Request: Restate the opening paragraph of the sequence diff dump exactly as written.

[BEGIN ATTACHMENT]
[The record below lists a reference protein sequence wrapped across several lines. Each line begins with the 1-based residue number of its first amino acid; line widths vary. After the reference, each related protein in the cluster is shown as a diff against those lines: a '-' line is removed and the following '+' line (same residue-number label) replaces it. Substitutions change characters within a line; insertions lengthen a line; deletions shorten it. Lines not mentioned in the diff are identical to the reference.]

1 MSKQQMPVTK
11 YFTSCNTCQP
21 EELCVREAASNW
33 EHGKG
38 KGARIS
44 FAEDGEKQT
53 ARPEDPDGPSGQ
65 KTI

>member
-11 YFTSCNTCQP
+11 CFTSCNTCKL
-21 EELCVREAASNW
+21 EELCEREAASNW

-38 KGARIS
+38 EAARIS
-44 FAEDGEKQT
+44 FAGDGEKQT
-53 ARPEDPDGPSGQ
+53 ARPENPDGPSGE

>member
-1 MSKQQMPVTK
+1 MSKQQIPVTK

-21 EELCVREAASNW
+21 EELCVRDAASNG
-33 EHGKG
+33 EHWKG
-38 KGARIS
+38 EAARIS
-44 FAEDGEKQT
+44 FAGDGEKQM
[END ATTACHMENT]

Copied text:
[The record below lists a reference protein sequence wrapped across several lines. Each line begins with the 1-based residue number of its first amino acid; line widths vary. After the reference, each related protein in the cluster is shown as a diff against those lines: a '-' line is removed and the following '+' line (same residue-number label) replaces it. Substitutions change characters within a line; insertions lengthen a line; deletions shorten it. Lines not mentioned in the diff are identical to the reference.]